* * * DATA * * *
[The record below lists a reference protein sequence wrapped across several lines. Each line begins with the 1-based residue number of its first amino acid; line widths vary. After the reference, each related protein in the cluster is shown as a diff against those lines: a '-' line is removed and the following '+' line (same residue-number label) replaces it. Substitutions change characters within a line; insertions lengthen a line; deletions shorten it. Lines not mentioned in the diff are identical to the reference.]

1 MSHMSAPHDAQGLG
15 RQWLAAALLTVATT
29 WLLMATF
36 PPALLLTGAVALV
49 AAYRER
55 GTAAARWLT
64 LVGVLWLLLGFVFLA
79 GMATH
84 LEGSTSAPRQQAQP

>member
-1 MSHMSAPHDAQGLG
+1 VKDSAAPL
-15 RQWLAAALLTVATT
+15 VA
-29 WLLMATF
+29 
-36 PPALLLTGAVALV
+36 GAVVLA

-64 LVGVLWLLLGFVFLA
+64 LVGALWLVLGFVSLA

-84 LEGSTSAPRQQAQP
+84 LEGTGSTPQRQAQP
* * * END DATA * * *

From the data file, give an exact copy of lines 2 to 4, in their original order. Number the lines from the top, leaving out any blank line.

1 MSHMSAPHDAQGLG
15 RQWLAAALLTVATT
29 WLLMATF